• There is also growing interest in the role of omega-3 fatty acids in the prevention of diabetes and certain types of cancer.
  • Monounsaturated and polyunsaturated fat are considered “heart-healthy” and can help with improving cholesterol when used in place of unhealthy fats.
  • Some sources of these fats include almonds, cashews, pecans, peanuts, pine nuts, pumpkin, sesame seeds, sunflower seeds, Olive oil and olives, vegetable oils (sunflower, safflower, corn, soybean, and cottonseed).

Unhealthy Fats – Saturated Fat & Trans Fat

  • The main types of “unhealthy” fats are saturated & trans fat.
  • Saturated fats are primarily found in foods that come from animals, such as meat & dairy.
  • Saturated fats are unhealthy because they increase LDL (“bad” cholesterol) levels in your body.
  • Many saturated fats are “solid” fats that you can see, such as the fat in meat.
  • Other sources of saturated fats include high-fat cheese, butter, Ice cream, palm & coconut oils, etc.
  • Trans fats or trans-unsaturated fatty acids are a type of unsaturated fats that are uncommon in nature.
  • Trans fats are worse than saturated fats.
  • Trans fat is simply liquid oils turned into solid fats during food processing.
  • Natural trans fats, present in very small amounts in certain animal products, are not considered harmful.
  • But industrially produced artificial trans fats (manufactured by adding hydrogen to vegetable oil) have the tendency to negatively alter the lipoprotein cholesterol profile by increasing the level of bad cholesterol (LDL) while decreasing the level of HDL or good cholesterol.
  • These changes in the lipoprotein cholesterol clog arteries & cause hypertension, increase the risk of type-II diabetes, heart attacks & other cardiovascular diseases.
  • Foods containing trans fat are usually labelled as “partially hydrogenated”.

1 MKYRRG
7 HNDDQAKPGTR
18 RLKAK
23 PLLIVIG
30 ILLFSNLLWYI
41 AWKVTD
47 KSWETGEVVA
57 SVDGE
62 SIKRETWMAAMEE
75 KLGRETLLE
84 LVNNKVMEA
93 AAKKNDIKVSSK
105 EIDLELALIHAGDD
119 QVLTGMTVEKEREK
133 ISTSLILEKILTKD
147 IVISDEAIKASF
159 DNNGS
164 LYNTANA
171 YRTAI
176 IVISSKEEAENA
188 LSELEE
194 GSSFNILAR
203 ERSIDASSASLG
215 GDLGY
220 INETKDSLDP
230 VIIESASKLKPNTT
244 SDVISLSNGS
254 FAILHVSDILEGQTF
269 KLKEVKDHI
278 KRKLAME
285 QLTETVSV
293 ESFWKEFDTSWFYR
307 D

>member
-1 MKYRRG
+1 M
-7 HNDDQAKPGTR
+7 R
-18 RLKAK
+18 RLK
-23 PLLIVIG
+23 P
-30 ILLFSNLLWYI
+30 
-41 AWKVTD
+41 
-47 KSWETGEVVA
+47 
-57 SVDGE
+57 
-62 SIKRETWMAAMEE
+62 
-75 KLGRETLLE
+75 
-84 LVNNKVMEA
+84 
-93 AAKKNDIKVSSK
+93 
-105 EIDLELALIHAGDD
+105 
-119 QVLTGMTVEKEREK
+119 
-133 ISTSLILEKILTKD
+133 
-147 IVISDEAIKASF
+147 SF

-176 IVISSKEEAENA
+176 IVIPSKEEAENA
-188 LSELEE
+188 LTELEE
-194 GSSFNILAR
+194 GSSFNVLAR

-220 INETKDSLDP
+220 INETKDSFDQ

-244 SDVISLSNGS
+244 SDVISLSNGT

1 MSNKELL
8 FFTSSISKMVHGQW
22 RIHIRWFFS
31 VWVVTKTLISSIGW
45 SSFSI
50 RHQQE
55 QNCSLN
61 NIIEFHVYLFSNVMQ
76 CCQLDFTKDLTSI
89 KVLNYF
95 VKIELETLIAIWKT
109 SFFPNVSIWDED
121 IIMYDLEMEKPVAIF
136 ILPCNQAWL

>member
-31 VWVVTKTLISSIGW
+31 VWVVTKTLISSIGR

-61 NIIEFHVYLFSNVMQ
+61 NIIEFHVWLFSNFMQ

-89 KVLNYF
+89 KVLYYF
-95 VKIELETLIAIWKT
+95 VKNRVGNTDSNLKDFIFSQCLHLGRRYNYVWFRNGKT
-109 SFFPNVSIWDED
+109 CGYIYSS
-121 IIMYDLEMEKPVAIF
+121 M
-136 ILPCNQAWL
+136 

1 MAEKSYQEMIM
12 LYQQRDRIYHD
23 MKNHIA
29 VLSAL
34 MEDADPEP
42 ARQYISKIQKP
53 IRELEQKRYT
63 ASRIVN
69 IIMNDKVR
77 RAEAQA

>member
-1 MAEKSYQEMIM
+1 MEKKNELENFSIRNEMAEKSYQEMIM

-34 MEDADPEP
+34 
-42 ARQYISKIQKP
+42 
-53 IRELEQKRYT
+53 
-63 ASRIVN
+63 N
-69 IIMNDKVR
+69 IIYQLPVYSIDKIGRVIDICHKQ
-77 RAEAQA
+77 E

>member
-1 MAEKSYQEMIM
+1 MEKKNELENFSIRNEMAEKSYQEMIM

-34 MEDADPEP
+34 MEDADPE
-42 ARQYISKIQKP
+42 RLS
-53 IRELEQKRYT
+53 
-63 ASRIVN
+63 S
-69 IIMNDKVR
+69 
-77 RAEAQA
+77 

• Partially hydrogenated oil is less likely to spoil, so foods made with it have a longer shelf life.
  • Trans fats are easy to use, inexpensive to produce & last a long time.
  • Trans fats give foods a desirable taste & texture.
  • These trans fats are largely found in vanaspati oil, margarine, bakery items, & in baked & fried foods.

Eliminating Trans Fat from Foods

  • Feb 2021: The Food Safety & Standards Authority of India (FSSAI) has put a cap on trans fatty acids (TFAs) in food products, just weeks after it tightened the norms for oils & fats.
  • FSSAI had capped trans fats in oils & fats to 3% by 2021, & 2% by 2022 from the current levels of 5%.
  • From 01/01/2022, India will limit trans fat to 2% by mass of the total oils/fats present in a food product.
  • While FSSAI mentions edible oils & fats, it also applies to emulsions such as margarine.
  • Even when the fat/oil contains less than 2% trans fat, repeated heating can increase the trans fat content.
  • WHO has called for the elimination of industrially-produced trans-fatty acids from the global food supply by 2023. (India will be achieving the target a year in advance)
  • Denmark became the first country to limit industrially produced trans fats in all foods to 2% of fats & oils.
  • EU adopted a new regulation to limit industrially produced trans fat to 2% in foods sold within the EU.
  • It is now well known that trans fat can be completely eliminated & replaced with healthier substitutes without any change in the food taste or cost.
  • According to WHO, a dozen large multinational food companies have already committed to eliminating industrially-produced trans fat from all their products by 2023.
  • Over 77,000 deaths annually are attributed to trans fats consumption in India.
Previous Prelims Question: Statements:
  1. Trans fats are considered beneficial for the human body
  2. Double bond chemistry of the fat molecules in Trans fats causes a Plaque formation
  3. Omega-3 fatty acids are considered healthier than the saturated fatty acids
  1. 1 & 3
  2. 2 & 3
  3. 1 & 2
  4. 1, 2, 3

Ans. B

Sources:, WikipediaNCERT Science Textbooks.